The primary goal of the license plate-tracking program, run by the Drug Enforcement Administration, is to seize automobiles, money and other assets to fight drug trafficking, the Wall Street Journal reported, citing government documents.
But the surveillance is not limited to vehicles traveling through states bordering Mexico, where drug cartels operate. The DEA has spent years working to expand the tracking program throughout the rest of the country, the paper reported.
Local and state law enforcement are also accessing the massive database for a number of investigations as they track vehicles traveling on major roadways in real time.
It is unclear if any court oversees or approves the intelligence gathering, but a spokesman for Justice Department, which includes the DEA, said the program complies with federal law.
“It is not new that the DEA uses the license-plate reader program to arrest criminals and stop the flow of drugs in areas of high trafficking intensity,” the spokesman told the Journal.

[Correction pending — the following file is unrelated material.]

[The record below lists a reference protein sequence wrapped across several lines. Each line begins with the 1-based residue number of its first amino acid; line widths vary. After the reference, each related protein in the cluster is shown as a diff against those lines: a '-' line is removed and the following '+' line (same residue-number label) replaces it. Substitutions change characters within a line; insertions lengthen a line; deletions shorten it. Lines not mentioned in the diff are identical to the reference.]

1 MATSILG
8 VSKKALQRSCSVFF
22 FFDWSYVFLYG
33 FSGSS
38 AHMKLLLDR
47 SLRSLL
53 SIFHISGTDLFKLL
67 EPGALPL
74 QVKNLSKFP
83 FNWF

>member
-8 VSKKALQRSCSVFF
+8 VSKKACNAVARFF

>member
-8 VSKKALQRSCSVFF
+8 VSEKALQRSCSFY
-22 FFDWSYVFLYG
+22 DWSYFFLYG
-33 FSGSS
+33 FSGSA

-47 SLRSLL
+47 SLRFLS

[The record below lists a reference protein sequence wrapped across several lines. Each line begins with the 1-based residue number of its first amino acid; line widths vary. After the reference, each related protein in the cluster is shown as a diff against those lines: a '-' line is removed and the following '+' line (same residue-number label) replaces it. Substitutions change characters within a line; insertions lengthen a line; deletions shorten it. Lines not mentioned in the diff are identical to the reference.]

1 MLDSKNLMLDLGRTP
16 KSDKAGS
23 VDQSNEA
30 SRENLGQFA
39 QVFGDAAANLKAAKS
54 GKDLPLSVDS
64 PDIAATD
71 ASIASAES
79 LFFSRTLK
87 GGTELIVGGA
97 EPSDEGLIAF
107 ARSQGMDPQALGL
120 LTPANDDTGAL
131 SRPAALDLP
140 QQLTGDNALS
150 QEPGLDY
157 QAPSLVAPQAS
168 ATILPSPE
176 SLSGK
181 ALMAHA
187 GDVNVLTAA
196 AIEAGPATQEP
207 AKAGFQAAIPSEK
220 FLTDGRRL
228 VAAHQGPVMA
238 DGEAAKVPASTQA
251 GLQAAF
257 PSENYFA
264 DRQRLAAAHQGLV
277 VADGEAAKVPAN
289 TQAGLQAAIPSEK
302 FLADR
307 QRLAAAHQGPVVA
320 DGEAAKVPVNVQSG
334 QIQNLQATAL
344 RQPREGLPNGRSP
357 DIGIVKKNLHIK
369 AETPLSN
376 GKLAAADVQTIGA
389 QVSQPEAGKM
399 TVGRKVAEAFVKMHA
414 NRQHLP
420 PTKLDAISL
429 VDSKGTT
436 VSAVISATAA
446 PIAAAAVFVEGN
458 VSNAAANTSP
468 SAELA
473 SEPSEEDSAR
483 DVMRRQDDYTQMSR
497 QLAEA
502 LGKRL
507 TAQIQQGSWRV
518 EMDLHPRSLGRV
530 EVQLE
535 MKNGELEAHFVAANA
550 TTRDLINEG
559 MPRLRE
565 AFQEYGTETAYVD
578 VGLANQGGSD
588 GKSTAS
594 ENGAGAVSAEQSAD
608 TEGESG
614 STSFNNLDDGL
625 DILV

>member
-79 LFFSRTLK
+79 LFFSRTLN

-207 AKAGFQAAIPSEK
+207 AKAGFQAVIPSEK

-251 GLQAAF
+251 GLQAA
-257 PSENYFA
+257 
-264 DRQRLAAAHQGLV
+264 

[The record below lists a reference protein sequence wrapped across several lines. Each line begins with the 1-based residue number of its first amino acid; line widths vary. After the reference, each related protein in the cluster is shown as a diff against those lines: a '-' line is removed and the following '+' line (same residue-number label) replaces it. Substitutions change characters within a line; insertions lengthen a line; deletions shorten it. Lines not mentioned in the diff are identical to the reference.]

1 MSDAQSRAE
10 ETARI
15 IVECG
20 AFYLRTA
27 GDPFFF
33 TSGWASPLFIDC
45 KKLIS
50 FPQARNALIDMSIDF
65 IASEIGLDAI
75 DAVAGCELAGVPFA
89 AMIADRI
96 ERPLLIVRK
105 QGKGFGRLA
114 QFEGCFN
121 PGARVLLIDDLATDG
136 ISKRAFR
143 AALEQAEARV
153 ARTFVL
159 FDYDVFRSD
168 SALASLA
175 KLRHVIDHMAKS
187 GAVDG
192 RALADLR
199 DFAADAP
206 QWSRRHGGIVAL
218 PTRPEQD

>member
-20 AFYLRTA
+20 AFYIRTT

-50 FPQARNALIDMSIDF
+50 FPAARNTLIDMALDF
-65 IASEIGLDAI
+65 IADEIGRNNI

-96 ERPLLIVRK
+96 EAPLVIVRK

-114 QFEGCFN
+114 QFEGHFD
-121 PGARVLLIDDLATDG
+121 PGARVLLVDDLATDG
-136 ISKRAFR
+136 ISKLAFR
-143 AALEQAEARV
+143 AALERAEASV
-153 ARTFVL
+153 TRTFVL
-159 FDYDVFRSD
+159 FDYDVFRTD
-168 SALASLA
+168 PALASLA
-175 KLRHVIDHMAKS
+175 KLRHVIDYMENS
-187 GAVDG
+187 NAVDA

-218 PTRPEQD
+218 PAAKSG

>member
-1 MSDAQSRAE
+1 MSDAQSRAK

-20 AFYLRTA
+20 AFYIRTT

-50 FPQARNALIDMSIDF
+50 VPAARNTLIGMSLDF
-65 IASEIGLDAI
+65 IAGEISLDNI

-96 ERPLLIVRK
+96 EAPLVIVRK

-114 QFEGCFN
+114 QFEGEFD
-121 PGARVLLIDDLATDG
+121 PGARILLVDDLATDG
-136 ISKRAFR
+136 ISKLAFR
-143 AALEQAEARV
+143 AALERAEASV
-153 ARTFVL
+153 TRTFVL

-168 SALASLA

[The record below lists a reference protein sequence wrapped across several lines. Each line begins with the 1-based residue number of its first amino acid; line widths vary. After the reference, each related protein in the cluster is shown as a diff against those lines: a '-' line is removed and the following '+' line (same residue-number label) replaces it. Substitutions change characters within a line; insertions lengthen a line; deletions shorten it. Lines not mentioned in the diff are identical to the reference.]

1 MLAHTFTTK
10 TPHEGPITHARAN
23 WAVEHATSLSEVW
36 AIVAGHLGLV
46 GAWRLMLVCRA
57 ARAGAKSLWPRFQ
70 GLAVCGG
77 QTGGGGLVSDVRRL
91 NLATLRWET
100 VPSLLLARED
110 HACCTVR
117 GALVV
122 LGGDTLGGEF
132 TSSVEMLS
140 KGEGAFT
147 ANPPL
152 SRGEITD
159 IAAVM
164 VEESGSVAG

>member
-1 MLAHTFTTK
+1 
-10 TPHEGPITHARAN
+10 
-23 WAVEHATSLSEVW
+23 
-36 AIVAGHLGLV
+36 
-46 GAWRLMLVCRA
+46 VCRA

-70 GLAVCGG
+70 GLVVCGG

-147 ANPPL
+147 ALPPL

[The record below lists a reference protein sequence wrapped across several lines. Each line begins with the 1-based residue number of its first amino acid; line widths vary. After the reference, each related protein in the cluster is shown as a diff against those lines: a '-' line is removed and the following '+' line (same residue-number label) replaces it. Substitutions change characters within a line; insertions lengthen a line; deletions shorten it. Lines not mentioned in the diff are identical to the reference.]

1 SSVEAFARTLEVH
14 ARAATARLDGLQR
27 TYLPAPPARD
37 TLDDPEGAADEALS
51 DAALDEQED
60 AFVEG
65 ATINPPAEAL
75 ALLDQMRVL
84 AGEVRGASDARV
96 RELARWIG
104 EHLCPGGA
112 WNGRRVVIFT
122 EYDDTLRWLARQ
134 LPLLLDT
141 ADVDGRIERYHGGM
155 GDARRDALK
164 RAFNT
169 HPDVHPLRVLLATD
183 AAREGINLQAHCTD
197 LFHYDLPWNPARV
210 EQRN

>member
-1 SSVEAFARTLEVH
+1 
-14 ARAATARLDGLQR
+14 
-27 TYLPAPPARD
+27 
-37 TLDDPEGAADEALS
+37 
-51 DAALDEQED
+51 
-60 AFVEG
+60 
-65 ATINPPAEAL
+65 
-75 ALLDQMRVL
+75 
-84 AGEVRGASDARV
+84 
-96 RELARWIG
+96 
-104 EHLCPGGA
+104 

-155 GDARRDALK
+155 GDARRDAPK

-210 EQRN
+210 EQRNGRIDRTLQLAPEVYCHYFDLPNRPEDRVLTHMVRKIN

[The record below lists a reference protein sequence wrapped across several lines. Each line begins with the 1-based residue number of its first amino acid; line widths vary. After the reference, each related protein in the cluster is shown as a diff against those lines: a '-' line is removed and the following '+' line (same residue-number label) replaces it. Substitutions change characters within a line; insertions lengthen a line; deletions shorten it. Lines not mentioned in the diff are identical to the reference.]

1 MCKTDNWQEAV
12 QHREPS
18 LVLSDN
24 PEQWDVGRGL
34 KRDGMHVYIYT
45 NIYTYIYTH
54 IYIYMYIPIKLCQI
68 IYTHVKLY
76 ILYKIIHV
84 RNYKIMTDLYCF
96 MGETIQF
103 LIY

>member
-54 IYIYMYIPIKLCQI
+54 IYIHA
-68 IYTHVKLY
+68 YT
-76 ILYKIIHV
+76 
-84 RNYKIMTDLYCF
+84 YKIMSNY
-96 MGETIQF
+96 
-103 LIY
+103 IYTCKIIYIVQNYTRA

Senator Patrick Leahy, senior Democrat on the Senate Judiciary Committee, said the program “raises significant privacy concerns. The fact that this intrusive technology is potentially being used to expand the reach of the government’s asset-forfeiture efforts is of even greater concern.’’
Americans shouldn’t have to fear “their locations and movements are constantly being tracked and stored in a massive government database,” he added.
The DEA program uses high-tech cameras placed strategically on major highways to collect data about vehicle movements, including time, direction and location. Many devices also record images of drivers and passengers, which are sometimes clear enough for investigators to confirm identities, according to DEA documents.
License-plate readers operated by state, local and federal law-enforcement agencies also feed into the DEA network, creating a far-reaching and constantly updating database.
“Any database that collects detailed location information about Americans not suspected of crimes raises very serious privacy questions,” said Jay Stanley, a senior policy analyst at the ACLU. “It’s unconscionable that technology with such far-reaching potential would be deployed in such secrecy."
The agency has reduced the time it holds the data from two years to three months, according to a Justice Department spokesman.